The Twist: What if the delivery driver is a woman? The sex, gender, sexual orientation or any other trait is irrelevant for the purposes of sexual harassment. The conduct is sexual in nature, pervasive, ongoing and is not welcome. It is harassment and should be handled directly.
You own a good size design firm and the business side of the firm (sales, account managers, maybe even the technical staff), are a rowdy bunch and work separate from the creative staff. Crude, sexually-based jokes, insults and jibes abound. None of the business side staff, which include male and female workers, ever complain, but you notice that the creative staff, themselves no prudes, seem pretty shaken and upset by the behavior, particularly when the conduct is more extreme than normal.
Answer: You have a hostile workplace claim brewing and it is past time to clamp down on the behavior. This is not your typical spat between business and creative staff. The business staff is setting your business up for a very expensive lawsuit. Talk to the back of the rowdy bunch and let them know the behavior has to end and further conduct like that will be disciplined. Conduct a group counseling and then individual counseling, particularly for the leaders of the group. Then talk to the front of the house creative staff and let them know in no uncertain terms that such conduct is not going to be tolerated, it should be reported to you, and if it happens to them or by them, it will be dealt with accordingly.
The Twist: The CFO, who is also your business partner, acts the same way as the rest of the business staff. The severity of the problem just got one order of magnitude worse for you. First, your partner is an owner and thus subject to liability as a supervisor of all the staff. His or her behavior, if acting inappropriately with the any staff, is a massive potential liability. Next, his or her actions appear to condone the hostile work environment activity, which increases the risk of liability not to mention damages. You will need to have a long talk with your business partner, probably with legal counsel in the room and then take all the actions discussed above.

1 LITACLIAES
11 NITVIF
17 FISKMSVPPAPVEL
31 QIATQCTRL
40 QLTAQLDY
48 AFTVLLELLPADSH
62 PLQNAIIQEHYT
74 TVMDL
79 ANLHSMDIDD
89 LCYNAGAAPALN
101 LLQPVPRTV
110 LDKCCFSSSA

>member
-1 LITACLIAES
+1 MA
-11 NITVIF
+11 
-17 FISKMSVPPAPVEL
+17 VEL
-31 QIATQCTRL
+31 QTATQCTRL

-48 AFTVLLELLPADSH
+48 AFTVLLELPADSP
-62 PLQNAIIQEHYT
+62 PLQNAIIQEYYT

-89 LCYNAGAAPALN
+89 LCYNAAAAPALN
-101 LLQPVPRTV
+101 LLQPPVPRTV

- Management and ownership need to be trained to be able to spot potential problems and then to act in a manner responsive to the problem.
- Management and ownership need to be careful not to overreact. While harassment is serious and should be taken seriously, often a stern written warning stops the behavior. As discussed in scenario 2, overreaction can cost people jobs (which could raise other risks).
- Management and ownership need to be aware that not every interaction is necessarily going to be harassment. The situation may still need addressing from a human resources perspective, but it doesn’t necessarily have to be treated as harassment.
I have some additional guidance for other sexual harassment issues, including what to do if two of your employees start dating (believe it or not, it still happens), as well as some tips about what to include in your employee manual about sexual harassment.
MATT JOHNSTON IS A SOLO ATTORNEY WITH A FOCUS ON SMALL BUSINESS REPRESENTATION, COPYRIGHT AND TRADEMARK LAW, AND DISPUTE RESOLUTION. MANY OF MATT’S CLIENTS ARE DESIGNERS AND CREATIVE PROFESSIONALS WHOSE CONCERNS OVERLAPPING MATT’S PRACTICE AREAS. MATT CONCENTRATES ON DRAFTING CLEAR CONTRACTS OF ALL TYPES AND HELPING DESIGNERS WITH THE LEGAL SIDE OF THE DESIGN BUSINESS. AS A BENEFIT TO AIGA MEMBERS, MATT OFFERS A 10% DISCOUNT ON ALL CONSULTATION APPOINTMENTS, FLAT FEE PROJECTS, AND HOURLY FEES.